The internet radio station I listen to at work is tuned in to a Celtic music station right now. Gaelic Storm, The Irish Rovers, The Chieftains, The Tossers, and a ton of people you’ve never heard of are on it. I have a few other stations on that site that are more contemporary stuff, pop and rock, that sort of thing.
Imagine my consternation, then, when I looked at the ad banner at the top of the web page and saw the words “Is a Walk-in Tub Right for You?” Seriously? How elderly do you think I am, internet radio website? Wait, don’t answer that.*
As Keri Wyatt Kent explains in her book Deeper into the Word: Reflections on 100 Words from the Old Testament, elders have been revered for millennia. According to her entry on elder, in the Old Testament the word could denote mere age or a formal position of leadership in a family, clan, village or larger unit of society.
We know that elder is a New Testament word as well, translated into English from the Greek presbutero. Here too it can mean an older person or it can refer to an office within the church.
So here’s the thing. Since the same word can mean both being older and being in leadership, you’d think that leadership would be restricted to those who are older. That’s not the case, though. In the Old Testament, God anointed a young Jeremiah as a prophet and told him to go tell it like it is to those in charge. (Jeremiah 1:4-10.) For a New testament example, we find Timothy who pastored a church (and appointed elders to assist him) when still young. (1 Timothy 4:12.)
Sometimes I wonder about being given that kind of responsibility at a young age, though. It’s not that I question God’s wisdom in Jeremiah’s and Timothy’s situations. Far from it. I see how they served God despite their youth, so that they could not boast in their own ability, and that he used them mightily. No, I’m not thinking of them. I’m thinking of someone I know a lot more intimately, personally: me.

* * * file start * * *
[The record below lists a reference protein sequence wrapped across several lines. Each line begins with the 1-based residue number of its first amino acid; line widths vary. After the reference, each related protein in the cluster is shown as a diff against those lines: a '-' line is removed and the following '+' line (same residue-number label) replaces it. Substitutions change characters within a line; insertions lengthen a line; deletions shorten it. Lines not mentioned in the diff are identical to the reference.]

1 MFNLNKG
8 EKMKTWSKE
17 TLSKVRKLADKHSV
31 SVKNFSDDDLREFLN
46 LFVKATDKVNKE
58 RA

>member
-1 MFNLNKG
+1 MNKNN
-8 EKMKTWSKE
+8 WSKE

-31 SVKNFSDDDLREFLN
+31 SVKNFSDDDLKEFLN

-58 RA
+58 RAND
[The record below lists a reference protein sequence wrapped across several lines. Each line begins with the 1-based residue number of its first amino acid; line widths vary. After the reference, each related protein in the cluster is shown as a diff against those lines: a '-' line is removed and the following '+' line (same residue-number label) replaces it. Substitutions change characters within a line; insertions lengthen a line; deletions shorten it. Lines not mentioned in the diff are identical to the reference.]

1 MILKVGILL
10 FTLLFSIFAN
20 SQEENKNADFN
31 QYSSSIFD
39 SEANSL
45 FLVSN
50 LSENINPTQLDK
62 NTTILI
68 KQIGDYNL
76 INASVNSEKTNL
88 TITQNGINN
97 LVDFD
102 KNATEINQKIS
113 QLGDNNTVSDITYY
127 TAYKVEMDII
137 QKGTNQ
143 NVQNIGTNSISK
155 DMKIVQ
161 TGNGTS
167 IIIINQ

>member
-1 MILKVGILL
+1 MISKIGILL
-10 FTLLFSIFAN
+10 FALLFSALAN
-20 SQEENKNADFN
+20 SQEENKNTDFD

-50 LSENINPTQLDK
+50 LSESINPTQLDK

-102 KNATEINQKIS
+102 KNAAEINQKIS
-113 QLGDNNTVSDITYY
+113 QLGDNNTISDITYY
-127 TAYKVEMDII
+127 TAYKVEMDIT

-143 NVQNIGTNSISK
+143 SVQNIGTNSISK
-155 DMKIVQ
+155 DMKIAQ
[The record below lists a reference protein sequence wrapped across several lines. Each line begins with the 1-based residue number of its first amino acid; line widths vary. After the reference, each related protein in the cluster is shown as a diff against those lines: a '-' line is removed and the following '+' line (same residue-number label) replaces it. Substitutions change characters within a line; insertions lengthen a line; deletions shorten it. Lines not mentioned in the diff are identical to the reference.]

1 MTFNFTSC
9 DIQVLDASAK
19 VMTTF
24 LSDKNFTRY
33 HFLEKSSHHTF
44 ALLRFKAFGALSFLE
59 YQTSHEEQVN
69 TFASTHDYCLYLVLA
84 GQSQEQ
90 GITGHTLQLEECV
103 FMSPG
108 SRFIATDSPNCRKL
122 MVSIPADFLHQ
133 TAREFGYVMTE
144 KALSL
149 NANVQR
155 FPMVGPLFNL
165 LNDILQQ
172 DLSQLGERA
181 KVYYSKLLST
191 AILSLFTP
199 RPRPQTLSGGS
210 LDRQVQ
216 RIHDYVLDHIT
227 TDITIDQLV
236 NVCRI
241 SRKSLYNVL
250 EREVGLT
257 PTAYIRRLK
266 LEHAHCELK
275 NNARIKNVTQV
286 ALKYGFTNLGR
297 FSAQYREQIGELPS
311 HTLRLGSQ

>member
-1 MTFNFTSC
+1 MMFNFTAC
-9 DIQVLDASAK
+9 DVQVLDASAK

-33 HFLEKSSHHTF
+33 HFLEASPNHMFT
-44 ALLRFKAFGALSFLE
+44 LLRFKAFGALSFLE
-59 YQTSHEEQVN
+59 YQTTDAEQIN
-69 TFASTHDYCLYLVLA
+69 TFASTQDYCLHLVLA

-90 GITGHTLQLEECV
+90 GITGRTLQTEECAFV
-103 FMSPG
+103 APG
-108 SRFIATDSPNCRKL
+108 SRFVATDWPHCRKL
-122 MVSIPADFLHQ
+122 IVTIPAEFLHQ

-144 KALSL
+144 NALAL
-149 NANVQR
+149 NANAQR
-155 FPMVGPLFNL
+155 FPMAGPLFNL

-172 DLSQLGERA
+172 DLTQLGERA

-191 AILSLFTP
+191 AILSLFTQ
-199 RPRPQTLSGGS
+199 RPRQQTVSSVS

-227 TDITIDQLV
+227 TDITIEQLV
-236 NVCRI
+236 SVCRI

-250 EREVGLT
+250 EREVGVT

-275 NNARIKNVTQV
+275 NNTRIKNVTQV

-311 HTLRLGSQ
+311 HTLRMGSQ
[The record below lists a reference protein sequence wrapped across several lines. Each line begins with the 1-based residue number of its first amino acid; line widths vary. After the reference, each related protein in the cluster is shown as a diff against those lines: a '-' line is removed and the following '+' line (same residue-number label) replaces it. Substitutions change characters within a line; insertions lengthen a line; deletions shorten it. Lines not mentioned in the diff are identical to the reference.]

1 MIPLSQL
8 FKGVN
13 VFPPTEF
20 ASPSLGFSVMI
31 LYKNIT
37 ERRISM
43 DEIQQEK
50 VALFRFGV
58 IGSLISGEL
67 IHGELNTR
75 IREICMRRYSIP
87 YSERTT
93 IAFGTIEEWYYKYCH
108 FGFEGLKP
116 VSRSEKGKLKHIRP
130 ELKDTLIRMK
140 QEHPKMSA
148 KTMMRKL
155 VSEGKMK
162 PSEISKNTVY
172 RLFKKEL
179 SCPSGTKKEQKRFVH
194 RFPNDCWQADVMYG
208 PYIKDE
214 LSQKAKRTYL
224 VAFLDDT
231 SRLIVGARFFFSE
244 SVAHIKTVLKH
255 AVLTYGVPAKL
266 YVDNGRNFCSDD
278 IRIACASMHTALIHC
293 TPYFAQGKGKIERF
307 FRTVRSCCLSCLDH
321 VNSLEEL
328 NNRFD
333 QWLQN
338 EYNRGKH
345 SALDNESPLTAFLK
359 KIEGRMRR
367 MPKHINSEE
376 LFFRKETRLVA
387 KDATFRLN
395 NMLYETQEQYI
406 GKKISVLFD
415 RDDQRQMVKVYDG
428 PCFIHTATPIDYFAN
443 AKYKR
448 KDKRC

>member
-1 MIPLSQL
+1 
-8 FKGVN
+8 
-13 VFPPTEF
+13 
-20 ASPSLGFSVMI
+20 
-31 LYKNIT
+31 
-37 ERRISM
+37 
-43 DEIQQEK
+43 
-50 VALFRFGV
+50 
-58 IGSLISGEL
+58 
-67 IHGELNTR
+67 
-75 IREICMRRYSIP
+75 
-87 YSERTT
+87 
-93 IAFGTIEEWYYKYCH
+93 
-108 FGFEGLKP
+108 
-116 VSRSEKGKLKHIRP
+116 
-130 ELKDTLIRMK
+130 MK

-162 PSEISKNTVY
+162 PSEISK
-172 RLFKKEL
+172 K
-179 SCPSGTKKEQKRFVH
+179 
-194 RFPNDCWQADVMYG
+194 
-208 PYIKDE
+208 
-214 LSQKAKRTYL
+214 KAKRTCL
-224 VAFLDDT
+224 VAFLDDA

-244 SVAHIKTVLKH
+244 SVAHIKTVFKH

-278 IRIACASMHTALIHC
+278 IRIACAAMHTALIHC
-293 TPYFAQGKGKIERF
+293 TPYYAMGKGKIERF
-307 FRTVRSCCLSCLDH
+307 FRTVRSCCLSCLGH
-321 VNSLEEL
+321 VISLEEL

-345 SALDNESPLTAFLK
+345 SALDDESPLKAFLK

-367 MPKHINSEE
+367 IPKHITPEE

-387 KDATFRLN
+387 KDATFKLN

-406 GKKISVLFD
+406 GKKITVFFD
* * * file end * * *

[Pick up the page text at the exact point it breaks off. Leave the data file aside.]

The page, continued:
In both the church and my profession I hit leadership early. On the elder board at age 29 and chairing it at age 31 (concurrent with a 2 1/2 year pastor search, I might add), and appointed as a judge at age 35. I don’t think I was ready for either position, and my lack of experience and maturity showed itself often enough. Then again, one thing I learned was how to rely on God. I just would have liked to have taken advantage of that knowledge more. There are a lot of mistakes I made because I tried to act under my own power.
Yet after that initial three year term on the elder board I was asked to return for two more stints (or maybe three more, I lost count). And in my legal career I’ve been on the bench for 17 1/2 years now, and hope to continue for another decade-plus. I’m certainly better at these things than I was at the beginning, and there is a ton of experience I’d have never gained without being in those positions. It’s funny, though, that as I’ve gained experience and maturity I’m also growing in the ability to look to God to work through me, equipping me and using me to do the work he has appointed for me.
I am so glad he not only created me to do good work (Ephesians 2:10), but works through me for his purposes. (Philippians 2:13.) And I know he can continue to do so even when I’m ready for a walk-in tub.
What about you: Has God given you opportunities to serve that you thought you weren’t ready for? What happened?
*Perhaps the fact I have a classical station and a Benny Goodman type station on that website played a part in the advertising directed my way, but honestly this is the first time I’ve seen old folks ads plastered across the top of my page. Oh well, I suppose it could be worse. I could be getting ads for monster truck rallies or something.**
**My apologies to those readers who frequent monster truck rallies.
P.S. All is well. The next day the station posted an ad inviting me to enroll in an online university to obtain a bachelor’s degree in “Game Art”. I’m not sure what that is, but I think it means they think I’m younger than I am. See, it all averages out.